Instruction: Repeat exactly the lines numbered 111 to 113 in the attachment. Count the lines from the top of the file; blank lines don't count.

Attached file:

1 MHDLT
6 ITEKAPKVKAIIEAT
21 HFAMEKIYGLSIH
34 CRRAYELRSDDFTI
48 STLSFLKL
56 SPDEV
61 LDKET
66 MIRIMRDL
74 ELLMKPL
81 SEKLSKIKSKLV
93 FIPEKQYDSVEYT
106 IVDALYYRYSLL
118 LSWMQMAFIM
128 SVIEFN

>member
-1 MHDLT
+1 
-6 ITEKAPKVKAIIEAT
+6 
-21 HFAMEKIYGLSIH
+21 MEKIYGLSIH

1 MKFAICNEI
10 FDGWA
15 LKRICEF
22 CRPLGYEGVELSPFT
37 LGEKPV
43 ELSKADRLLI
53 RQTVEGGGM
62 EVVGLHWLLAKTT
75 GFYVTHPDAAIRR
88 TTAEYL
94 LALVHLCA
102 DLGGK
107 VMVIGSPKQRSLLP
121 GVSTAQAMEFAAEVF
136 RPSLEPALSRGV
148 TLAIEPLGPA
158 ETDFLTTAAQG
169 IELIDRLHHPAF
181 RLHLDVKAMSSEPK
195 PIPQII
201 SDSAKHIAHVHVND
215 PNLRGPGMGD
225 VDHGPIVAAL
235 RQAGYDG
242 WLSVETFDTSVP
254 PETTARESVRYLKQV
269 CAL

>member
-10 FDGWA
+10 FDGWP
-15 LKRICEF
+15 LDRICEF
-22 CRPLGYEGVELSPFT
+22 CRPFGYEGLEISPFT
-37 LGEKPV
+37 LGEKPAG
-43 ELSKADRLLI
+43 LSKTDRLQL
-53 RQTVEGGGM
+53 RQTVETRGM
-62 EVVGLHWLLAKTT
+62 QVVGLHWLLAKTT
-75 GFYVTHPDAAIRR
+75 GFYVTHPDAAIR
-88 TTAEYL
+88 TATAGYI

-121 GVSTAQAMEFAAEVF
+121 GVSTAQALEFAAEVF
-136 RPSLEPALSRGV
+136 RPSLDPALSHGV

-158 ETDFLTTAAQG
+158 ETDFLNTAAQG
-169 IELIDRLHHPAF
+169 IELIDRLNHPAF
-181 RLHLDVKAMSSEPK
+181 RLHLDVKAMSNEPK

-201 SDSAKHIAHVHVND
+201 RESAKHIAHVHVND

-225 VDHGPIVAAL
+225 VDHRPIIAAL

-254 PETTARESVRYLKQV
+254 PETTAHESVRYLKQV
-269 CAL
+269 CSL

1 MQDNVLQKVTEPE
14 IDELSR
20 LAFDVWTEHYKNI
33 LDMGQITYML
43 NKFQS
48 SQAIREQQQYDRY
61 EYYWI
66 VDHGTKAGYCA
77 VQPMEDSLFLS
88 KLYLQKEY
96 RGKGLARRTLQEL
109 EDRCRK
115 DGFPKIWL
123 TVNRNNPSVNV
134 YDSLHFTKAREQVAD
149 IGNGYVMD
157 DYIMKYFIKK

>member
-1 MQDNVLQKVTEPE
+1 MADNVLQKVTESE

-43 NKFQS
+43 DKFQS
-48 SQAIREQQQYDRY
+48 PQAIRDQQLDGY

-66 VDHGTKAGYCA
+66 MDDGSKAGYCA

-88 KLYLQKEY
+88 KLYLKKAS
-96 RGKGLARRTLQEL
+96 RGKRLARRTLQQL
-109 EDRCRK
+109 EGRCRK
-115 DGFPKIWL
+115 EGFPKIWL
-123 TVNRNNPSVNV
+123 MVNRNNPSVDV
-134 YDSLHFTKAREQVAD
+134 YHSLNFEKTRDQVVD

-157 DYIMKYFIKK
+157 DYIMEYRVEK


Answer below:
+66 MDDGSKAGYCA

-88 KLYLQKEY
+88 KLYLKKAS